Every day of every year, people across the fruited plain engage in do-it-yourself brain damage. Sadly, they have no idea.
How can this be? I’m so glad you asked.
First, some background: Along the bottom of the brain is a small, sort of pancake-shaped thingy called the hypothalamus. And although it’s considered part of the brain, it’s not protected by the blood-brain barrier that keeps most of the bad stuff out of our brains. So it’s vulnerable.
The hypothalamus is like command central for the body
The small, vulnerable hypothalamus controls the endocrine system, our glands that manage metabolism, energy, sex and reproduction, immunity and so on. It also controls the nervous system, which is the rest of us.
In short, the hypothalamus controls pretty much everything that happens in our bodies. Get it out of whack, and your health starts sliding off the cliff.
So what gets the hypothalamus out of whack? Well, a lot of the problem comes from what we eat and drink, which we can control, so let’s talk about that.
The problem I’m talking about comes from excitotoxins. This is not a word that trips off too many tongues, so let me explain.
An excitotoxin is something that damages the hypothalamus and causes brain inflammation–and lets loose all kinds of chaos in our endocrine and nervous systems, usually slowly and silently.
What kind of chaos? Well, research ties excitotoxins to…
- neurodegenerative diseases, such as Parkinson’s disease and Alzheimers
- autoimmune diseases, such as MS and lupus,
- cancers, such as lymphoma and leukemia,
- and thyroid damage.
Hypothalamic damage can also lead to obesity. And it’s tied to autism.
We’re exposed to hidden excitoxins such as MSG in our diet
Excitotoxins become part of our diet through glutamate, the basis for monosodium glutamate, and aspartate, the basis for aspartame. Ingesting both multiplies the damage.
Children are more vulnerable than adults. Baby food companies took MSG out of baby food for a while; now it’s back.
Right after World War II, monosodium glutamate was isolated from the Japanese sea weed kombu, sea tangle, by stripping away all the enzymes, minerals and other pro-health parts.
Now, some sixty years later, it’s in most prepared foods, under a variety of names, at your local grocery store and also in most food served at chain restaurants. Their packages of prepared food arrive from the home office with MSG already in them. Then their menus piously say, “We add no MSG to our food.” They don’t have to add it; it’s already there.
Soy, a bad idea for a lot of reasons, is about 60% glutamate by nature, so watch for soy on the label. The word “hydrolized” in the ingredient list is a soy tip-off, as is “autolyzed.” Even “spices,” “artificial flavoring” and “natural flavoring” can be used as a cover-up.
MSG should be banned no matter what they call it!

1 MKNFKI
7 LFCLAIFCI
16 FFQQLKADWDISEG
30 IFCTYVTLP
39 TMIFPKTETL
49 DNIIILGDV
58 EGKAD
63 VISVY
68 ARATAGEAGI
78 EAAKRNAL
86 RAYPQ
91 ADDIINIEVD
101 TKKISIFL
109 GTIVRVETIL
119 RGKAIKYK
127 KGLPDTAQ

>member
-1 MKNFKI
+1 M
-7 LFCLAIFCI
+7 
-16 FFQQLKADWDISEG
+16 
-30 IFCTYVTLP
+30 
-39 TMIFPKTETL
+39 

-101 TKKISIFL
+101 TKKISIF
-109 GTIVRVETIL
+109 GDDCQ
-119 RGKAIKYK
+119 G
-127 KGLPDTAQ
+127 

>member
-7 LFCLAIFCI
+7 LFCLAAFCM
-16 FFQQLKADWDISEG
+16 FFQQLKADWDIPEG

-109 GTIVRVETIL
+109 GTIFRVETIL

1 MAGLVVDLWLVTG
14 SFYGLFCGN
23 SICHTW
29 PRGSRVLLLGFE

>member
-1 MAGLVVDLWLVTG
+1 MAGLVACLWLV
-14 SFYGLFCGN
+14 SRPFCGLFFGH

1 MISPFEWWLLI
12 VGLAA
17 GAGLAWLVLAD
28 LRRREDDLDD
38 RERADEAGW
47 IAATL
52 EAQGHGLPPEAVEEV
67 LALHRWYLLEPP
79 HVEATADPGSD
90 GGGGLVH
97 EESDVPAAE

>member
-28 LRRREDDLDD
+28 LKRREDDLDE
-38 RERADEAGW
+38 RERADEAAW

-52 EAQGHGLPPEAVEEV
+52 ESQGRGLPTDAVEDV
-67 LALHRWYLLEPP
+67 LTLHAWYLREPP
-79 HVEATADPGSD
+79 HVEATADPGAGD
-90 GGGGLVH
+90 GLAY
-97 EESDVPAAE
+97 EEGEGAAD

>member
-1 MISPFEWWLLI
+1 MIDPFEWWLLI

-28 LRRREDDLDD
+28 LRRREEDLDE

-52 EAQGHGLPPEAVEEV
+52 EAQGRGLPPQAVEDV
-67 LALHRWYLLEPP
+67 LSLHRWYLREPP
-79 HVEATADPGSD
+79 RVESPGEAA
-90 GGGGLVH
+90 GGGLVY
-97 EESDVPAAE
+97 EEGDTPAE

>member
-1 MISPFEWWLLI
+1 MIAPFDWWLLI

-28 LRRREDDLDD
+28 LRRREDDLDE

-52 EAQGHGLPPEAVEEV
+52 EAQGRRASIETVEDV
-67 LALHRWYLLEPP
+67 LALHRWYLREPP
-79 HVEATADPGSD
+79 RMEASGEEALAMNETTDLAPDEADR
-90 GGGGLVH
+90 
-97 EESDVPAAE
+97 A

MSG should be banned, regardless of form or what they call it, but until and unless that happens, you have to protect yourself by avoiding MSG as best you can.
Want a little more excitement? Glutamate is part of every injection given–to babies, to old folks seeking to avoid the flu, to everybody who gets a shot. One statistic that’s bandied about says anybody who gets an annual flu shot starting at age fifty doubles their risk of dementia.
Aspartame comes from the amino acid aspartate. It arrives in our bodies via diet sodas and the little blue packet. Sodas are loaded with the stuff, and the packets are pure aspartame–an oxymoron is there ever was one. Aspartame should also be banned, but don’t hold your breath.
Do MSG and aspartame damage everybody’s health? Well, they don’t do anybody any good, but, no, ingesting MSG and aspartame doesn’t guarantee a future of chronic health conditions. But then, smoking doesn’t guarantee lung cancer, either. How lucky do you feel?
A drunk driver damaged Bette Dowdell's pituitary gland shortly before her first birthday. Although doctors insisted for years that she was fine, her health drifted to a crash-and-burn event, and she realized her health was up to her.
Now she's happy to report she has energy all day, every day. She sleeps well. Colds, flu and headaches are all in the past. Optimism moved back in. Life is good.
Now Bette's sharing what she knows with others to help them take control of their health, too. People who become their own health advocate enjoy far better health than those that don't.
Bette grew up in The Salvation Army, where her parents were officers. Like the military, this Army life involved a lot of moving, and she attended ten schools, in nine cities, in three states before graduating from high school.
After college, Bette worked as an IBM Systems engineer, a small-company consultant and software company owner. She wrote the books How to be a Christian Without Being Annoying, On We March: A memoir of growing up in The Salvation Army and the e-book Pep For The Pooped: Discovering the Vitamins and Minerals Your Body Is Starving For.
She lives in the Phoenix area.